The next decade saw a serious hike in the number of Laila songs. Then a rising star in 2011, Yo Yo Honey Singh, famously rapped, “Main tera Majnu, bann meri Laila” in the hit track Angreji Beat from his breakthrough album International Villager.

The song was later used in Cocktail (2012).

Play
Angreji Beat, International Villager (2011).

In 2012, another hit song Pyar Ki Pungi, from Sriram Raghavan’s spy thriller Agent Vinod, had the lines “Khidki pe koi khada hain, Laila ka taaka bhida hain.”

Laila kept making appearances throughout the decade in a number of hit songs such as Gandi Baat (R... Rajkumar, 2013) and Matargashti (Tamasha, 2015). The Tamil hit Mental Manadhil from Mani Ratnam’s romantic drama O Kadhal Kanmani (2015) opens with the lines “Like-a like my Laila.”

While Laila has been a part of many songs in the past few years, two particularly successful ones have been Laila Teri Le Legi from the gangster film Shootout At Wadala (2013) and the recreated version of Qurbani’s hit number in the Shah Rukh Khan starrer Raees (2017). Both are item numbers, filmed in a dance bar-like setting where gangsters drop in to be entertained. Both feature Sunny Leone as the eponymous Laila dancing purposefully to make the name her own in the annals of Hindi cinema.

Play
Laila, Raees (2017).
We welcome your comments at letters@scroll.in.
Sponsored Content BY 

Not just for experts: How videography is poised for a disruption

Digital solutions are making sure it’s easier than ever to express your creativity in moving images.

Where was the last time you saw art? Chances are on a screen, either on your phone or your computer. Stunning photography and intricate doodles are a frequent occurrence in the social feeds of many. That’s the defining feature of art in the 21st century - it fits in your pocket, pretty much everyone’s pocket. It is no more dictated by just a few elite players - renowned artists, museum curators, art critics, art fair promoters and powerful gallery owners. The digital age is spawning creators who choose to be defined by their creativity more than their skills. The negligible incubation time of digital art has enabled experimentation at staggering levels. Just a few minutes of browsing on the online art community, DeviantArt, is enough to gauge the scope of what digital art can achieve.

Sure enough, in the 21st century, entire creative industries are getting democratised like never before. Take photography, for example. Digital photography enabled everyone to capture a memory, and then convert it into personalised artwork with a plethora of editing options. Apps like Instagram reduced the learning curve even further with its set of filters that could lend character to even unremarkable snaps. Prisma further helped to make photos look like paintings, shaving off several more steps in the editing process. Now, yet another industry is showing similar signs of disruption – videography.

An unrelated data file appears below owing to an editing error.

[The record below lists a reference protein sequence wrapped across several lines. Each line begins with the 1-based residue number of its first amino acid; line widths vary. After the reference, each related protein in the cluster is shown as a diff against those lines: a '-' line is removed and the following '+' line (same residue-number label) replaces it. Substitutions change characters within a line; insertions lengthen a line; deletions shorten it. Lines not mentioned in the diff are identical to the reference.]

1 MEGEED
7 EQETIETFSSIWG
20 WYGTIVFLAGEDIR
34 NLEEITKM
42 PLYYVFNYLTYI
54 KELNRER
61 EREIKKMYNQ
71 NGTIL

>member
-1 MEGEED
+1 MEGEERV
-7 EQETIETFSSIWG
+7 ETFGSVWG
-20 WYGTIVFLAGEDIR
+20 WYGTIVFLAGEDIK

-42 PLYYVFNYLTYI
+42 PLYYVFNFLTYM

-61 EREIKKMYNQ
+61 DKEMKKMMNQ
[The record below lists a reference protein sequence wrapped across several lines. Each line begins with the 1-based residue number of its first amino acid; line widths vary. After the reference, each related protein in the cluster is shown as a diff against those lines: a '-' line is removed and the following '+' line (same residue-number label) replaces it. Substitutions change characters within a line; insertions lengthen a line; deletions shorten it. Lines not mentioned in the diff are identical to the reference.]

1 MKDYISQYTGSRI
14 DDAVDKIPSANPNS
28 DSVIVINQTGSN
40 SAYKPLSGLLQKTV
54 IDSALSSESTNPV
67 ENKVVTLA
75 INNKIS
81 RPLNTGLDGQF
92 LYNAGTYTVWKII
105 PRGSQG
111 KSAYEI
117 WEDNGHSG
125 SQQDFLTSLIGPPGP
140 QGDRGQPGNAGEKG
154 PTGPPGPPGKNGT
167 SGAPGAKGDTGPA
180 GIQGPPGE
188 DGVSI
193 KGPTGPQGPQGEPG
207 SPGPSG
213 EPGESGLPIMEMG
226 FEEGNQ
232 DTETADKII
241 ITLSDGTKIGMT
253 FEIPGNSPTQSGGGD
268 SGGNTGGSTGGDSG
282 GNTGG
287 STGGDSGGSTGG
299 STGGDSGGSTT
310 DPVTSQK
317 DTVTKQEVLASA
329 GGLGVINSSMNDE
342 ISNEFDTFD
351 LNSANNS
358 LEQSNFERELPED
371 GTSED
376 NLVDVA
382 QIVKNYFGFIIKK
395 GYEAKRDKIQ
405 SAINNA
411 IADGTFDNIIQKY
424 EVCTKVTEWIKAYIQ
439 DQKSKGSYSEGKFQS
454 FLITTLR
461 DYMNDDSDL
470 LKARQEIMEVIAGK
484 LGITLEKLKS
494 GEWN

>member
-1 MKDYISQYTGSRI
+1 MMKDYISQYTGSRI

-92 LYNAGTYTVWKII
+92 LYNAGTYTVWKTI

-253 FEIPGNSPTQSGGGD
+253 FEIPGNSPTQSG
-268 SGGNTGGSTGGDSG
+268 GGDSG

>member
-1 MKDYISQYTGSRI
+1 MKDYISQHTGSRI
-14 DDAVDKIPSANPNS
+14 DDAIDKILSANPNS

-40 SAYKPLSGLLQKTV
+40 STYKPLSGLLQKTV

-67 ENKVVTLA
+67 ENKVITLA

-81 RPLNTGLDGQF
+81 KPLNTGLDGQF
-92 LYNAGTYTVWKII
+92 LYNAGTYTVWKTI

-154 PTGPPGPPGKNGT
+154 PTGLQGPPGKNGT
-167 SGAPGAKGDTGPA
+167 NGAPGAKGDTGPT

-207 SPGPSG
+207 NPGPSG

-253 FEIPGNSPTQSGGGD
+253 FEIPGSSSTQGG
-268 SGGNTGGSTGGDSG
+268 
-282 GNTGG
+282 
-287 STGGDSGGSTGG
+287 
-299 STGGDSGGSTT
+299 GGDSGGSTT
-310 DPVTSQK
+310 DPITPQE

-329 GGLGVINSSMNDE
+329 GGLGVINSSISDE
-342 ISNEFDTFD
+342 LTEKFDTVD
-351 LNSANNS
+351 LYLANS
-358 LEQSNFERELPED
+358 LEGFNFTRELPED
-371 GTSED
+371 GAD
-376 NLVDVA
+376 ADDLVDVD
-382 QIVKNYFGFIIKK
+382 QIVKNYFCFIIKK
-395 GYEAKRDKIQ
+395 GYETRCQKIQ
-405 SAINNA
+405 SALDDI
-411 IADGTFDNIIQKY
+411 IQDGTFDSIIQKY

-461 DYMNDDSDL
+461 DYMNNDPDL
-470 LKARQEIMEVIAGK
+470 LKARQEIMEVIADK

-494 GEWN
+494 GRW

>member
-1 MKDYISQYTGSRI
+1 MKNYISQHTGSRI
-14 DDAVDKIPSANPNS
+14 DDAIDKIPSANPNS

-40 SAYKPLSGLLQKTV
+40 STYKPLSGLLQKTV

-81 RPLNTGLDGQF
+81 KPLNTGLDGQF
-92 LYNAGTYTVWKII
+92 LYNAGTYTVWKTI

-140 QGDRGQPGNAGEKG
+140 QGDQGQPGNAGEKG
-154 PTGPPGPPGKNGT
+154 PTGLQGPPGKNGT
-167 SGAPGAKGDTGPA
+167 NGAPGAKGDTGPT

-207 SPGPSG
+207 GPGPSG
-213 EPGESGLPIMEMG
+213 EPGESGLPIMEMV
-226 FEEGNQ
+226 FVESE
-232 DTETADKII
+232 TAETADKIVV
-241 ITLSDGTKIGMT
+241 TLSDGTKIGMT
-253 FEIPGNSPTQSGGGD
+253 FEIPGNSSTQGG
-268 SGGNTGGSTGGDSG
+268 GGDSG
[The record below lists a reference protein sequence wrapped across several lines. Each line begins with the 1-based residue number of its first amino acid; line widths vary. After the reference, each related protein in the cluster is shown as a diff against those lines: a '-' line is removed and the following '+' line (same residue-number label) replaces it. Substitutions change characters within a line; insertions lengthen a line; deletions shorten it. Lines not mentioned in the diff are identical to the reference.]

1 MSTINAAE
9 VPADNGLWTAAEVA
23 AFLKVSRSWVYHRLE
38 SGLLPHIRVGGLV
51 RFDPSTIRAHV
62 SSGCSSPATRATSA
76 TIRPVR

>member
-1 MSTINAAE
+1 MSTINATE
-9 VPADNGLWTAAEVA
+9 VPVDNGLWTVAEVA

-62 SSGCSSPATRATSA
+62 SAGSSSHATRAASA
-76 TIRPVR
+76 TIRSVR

Once burdened by unreliable film, bulky cameras and prohibitive production costs, videography is now accessible to anyone with a smartphone and a decent Internet bandwidth. A lay person casually using social media today has so many video types and platforms to choose from - looping Vine videos, staccato Musical.lys, GIFs, Instagram stories, YouTube channels and many more. Videos are indeed fast emerging as the next front of expression online, and so are the digital solutions to support video creation.

One such example is Vizmato, an app which enables anyone with a smartphone to create professional-looking videos minus the learning curve required to master heavy, desktop software. It makes it easy to shoot 720p or 1080p HD videos with a choice of more than 40 visual effects. This fuss- free app is essentially like three apps built into one - a camcorder with live effects, a feature-rich video editor and a video sharing platform.

With Vizmato, the creative process starts at the shooting stage itself as it enables live application of themes and effects. Choose from hip hop, noir, haunted, vintage and many more.

The variety of filters available on Vizmato
The variety of filters available on Vizmato

Or you can simply choose to unleash your creativity at the editing stage; the possibilities are endless. Vizmato simplifies the core editing process by making it easier to apply cuts and join and reverse clips so your video can flow exactly the way you envisioned. Once the video is edited, you can use a variety of interesting effects to give your video that extra edge.

The RGB split, Inset and Fluidic effects.
The RGB split, Inset and Fluidic effects.

You can even choose music and sound effects to go with your clip; there’s nothing like applause at the right moment, or a laugh track at the crack of the worst joke.

Or just annotated GIFs customised for each moment.

Vizmato is the latest offering from Global Delight, which builds cross-platform audio, video and photography applications. It is the Indian developer that created award-winning iPhone apps such as Camera Plus, Camera Plus Pro and the Boom series. Vizmato is an upgrade of its hugely popular app Game Your Video, one of the winners of the Macworld Best of Show 2012. The overhauled Vizmato, in essence, brings the Instagram functionality to videos. With instant themes, filters and effects at your disposal, you can feel like the director of a sci-fi film, horror movie or a romance drama, all within a single video clip. It even provides an in-built video-sharing platform, Popular, to which you can upload your creations and gain visibility and feedback.

Play

So, whether you’re into making the most interesting Vines or shooting your take on Ed Sheeran’s ‘Shape of You’, experience for yourself how Vizmato has made video creation addictively simple. Android users can download the app here and iOS users will have their version in January.

This article was produced by the Scroll marketing team on behalf of Vizmato and not by the Scroll editorial team.